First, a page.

The expansive, one-floor Forest Hills facility contains primary care, specialty and women’s health services. The dozen doctors at the new practice includes a rheumatologist, a breast surgeon and a few cardiologists.
In addition to primary care, cardiology and rheumatology, services provided include vascular surgery, breast surgery and gynecological oncology.
The Primary Care and Multi-Specialty Physician Practice has separate entrances for the primary care and women’s health departments. Overall, the facility took roughly four years to plan and build in the area.
“With facilities like this one, we want to create a new patient experience, a new level of access for patient,” said Dr. Michael Nochomovitz, senior vice president/chief clinical integration and network development officer for New York-Presbyterian.
New York-Presbyterian/Queens president Jaclyn Mucaria said the new practice is just one of many projects allowing more service to the borough so residents do not have to travel for care.
The opening of the Forest Hills facility follows the June opening of the New York-Presbyterian Orthopedics and Sports Medicine Center in Jackson Heights.
In agreement with Mucaria, Nochomovitz added that the facilities are examples of health care delivery in Queens that emphasizes patient experience, quality of care and hospital services.
According to Nochomovitz, patients with serious, complex conditions can be transferred to New York Presbyterian/Weill Cornell Medical Center.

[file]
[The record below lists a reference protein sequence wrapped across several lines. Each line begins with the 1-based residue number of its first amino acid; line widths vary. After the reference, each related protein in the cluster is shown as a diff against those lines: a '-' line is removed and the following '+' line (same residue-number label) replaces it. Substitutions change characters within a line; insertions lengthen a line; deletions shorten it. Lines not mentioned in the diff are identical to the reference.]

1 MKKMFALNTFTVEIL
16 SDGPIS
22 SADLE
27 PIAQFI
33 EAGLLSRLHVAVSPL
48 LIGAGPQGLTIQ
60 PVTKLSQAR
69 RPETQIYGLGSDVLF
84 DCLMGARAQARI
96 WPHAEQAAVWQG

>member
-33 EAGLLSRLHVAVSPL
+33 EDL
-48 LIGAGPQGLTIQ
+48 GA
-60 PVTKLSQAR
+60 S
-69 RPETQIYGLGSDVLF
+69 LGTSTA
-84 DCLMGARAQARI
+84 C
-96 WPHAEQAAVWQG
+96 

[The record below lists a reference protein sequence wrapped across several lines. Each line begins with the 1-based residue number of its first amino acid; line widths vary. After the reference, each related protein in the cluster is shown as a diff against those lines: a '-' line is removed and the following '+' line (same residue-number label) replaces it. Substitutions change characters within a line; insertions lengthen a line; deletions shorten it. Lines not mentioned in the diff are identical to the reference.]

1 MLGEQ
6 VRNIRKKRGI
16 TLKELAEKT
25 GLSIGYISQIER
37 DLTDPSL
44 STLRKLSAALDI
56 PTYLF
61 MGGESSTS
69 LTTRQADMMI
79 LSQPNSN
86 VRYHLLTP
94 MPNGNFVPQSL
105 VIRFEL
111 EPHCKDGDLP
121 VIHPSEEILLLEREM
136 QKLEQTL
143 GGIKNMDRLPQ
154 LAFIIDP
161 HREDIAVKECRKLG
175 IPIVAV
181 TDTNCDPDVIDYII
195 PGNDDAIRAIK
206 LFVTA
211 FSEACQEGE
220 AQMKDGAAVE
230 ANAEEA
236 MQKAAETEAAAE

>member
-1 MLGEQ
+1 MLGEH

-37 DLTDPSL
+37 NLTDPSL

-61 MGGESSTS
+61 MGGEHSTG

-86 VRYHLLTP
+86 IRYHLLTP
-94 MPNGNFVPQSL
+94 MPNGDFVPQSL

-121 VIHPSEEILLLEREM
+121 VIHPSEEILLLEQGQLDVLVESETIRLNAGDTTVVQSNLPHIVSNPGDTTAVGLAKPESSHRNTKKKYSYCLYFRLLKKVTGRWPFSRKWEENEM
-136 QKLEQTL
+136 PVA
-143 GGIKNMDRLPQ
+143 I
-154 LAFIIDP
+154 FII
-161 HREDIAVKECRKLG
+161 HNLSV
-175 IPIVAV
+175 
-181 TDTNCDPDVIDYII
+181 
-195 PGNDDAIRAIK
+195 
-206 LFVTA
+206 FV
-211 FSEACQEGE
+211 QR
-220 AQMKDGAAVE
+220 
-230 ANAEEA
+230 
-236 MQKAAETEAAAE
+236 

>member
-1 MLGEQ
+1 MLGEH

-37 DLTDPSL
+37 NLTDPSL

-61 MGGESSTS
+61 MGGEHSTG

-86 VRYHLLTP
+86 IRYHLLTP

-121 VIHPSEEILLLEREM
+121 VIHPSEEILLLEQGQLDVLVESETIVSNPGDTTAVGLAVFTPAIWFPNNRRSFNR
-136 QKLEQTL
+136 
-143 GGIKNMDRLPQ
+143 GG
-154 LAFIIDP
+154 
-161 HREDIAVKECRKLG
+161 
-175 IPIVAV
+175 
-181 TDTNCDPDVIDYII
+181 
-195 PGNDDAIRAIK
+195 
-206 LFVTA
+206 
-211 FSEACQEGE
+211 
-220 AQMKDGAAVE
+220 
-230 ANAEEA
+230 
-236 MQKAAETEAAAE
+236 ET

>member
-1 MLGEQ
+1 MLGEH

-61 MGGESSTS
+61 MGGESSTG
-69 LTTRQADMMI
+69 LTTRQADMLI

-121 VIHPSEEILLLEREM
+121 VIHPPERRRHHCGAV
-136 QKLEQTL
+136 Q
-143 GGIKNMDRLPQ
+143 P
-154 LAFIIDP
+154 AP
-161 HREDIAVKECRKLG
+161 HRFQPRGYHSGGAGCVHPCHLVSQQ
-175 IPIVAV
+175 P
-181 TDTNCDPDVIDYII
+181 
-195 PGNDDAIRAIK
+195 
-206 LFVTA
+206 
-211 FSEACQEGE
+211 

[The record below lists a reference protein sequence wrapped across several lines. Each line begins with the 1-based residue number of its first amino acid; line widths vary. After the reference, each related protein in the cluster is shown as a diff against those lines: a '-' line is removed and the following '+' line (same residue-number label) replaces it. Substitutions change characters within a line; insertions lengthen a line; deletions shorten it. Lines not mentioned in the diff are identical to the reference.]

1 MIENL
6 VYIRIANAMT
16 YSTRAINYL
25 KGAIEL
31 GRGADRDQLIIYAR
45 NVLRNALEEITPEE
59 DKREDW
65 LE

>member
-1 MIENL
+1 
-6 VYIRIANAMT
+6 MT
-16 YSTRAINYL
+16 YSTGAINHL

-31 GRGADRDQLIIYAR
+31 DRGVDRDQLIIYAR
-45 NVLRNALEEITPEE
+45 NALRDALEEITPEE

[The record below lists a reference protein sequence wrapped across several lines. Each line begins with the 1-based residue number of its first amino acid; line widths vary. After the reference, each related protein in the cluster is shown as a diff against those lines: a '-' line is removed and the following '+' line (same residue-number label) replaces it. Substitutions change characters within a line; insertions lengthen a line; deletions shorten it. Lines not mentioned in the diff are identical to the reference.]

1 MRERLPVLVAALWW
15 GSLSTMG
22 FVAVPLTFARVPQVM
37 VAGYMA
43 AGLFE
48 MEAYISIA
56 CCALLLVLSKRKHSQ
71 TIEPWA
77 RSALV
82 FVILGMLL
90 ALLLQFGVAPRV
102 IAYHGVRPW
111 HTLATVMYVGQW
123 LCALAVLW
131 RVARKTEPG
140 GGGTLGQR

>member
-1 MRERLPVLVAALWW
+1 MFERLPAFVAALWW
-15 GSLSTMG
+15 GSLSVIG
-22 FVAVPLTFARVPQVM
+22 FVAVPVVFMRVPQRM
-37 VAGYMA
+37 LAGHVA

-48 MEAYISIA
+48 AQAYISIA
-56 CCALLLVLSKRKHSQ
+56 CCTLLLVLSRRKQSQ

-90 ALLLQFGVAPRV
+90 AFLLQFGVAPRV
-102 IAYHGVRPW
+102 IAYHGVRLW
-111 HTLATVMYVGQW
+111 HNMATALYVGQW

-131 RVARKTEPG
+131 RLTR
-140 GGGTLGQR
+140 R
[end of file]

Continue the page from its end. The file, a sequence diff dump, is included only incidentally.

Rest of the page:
Borough President Melinda Katz praised New York-Presbyterian for responding to the neighborhood's biggest concerns. According to Councilwoman Karen Koslowitz, local residents call her office often just to seek out where they can go to receive medical help.
During her tenure as an assemblywoman representing Forest Hills, Rego Park, Middle Village and Glendale, Katz helped pass a law requiring health maintenance organizations to grant women direct access to critical gynecological services.
“We could pass all the laws in the world, but if you’re not here servicing our constituents, they have nowhere to go,” said the Forest Hills native.
State Senator Toby Ann Stavisky said that health services are the number one expenditure in state funds.
“As we move more and more to encourage people to not use the emergency room as their primary care facility but to come to facilities like this one, we are fulfilling the mandate that the state has set for us to try and provide better healthcare at a lower cost,” Stavisky said.